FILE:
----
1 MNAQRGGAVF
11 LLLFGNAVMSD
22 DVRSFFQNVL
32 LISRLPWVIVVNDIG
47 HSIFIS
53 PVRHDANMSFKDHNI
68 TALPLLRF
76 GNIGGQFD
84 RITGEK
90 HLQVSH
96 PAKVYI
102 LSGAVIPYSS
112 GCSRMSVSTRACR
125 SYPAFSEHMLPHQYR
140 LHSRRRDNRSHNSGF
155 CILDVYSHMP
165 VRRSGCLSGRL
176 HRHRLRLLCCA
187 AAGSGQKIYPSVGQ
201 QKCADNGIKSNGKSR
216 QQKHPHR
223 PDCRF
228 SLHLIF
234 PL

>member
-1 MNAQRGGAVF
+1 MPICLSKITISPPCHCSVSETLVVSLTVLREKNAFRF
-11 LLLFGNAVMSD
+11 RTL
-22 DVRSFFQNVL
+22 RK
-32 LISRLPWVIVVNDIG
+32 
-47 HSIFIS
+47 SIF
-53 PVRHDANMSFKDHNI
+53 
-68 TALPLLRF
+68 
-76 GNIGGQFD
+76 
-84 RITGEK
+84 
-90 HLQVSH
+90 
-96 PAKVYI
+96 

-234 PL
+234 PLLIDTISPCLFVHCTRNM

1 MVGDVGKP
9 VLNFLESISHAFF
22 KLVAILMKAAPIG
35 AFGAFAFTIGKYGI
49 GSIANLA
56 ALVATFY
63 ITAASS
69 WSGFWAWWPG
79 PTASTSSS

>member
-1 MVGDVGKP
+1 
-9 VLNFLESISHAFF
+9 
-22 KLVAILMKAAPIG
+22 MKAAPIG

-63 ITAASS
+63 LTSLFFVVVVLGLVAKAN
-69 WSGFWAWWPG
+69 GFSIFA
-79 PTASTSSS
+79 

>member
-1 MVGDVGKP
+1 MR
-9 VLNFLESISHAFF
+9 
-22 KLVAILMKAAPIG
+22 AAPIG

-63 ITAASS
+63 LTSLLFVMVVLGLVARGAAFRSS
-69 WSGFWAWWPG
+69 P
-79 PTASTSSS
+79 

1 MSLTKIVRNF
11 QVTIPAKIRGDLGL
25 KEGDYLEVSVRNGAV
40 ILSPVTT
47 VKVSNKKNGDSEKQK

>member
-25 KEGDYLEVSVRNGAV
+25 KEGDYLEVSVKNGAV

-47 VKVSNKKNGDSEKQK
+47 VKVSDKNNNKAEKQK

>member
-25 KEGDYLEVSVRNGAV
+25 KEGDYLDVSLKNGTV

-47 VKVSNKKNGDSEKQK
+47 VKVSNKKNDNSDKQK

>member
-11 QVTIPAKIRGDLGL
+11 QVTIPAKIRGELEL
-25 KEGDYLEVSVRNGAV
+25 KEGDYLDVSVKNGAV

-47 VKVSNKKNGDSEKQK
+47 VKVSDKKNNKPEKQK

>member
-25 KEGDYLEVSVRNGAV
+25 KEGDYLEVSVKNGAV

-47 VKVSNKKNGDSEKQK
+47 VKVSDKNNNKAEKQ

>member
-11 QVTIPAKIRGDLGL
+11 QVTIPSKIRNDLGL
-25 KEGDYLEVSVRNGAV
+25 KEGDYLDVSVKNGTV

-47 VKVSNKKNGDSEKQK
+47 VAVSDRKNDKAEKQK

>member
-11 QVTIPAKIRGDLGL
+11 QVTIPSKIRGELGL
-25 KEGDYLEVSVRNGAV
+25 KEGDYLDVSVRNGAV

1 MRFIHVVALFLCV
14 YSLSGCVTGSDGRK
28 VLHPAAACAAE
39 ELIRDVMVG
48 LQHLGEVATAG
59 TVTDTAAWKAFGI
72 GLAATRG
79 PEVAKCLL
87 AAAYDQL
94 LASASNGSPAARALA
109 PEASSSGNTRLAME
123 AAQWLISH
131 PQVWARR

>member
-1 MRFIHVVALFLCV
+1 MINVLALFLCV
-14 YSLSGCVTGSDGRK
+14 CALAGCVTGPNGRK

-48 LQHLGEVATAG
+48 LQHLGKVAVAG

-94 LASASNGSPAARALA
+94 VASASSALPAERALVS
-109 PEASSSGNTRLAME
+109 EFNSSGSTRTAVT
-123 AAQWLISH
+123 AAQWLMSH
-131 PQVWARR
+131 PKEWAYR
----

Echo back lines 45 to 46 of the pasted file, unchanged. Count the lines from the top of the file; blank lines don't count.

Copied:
+90 
-96 PAKVYI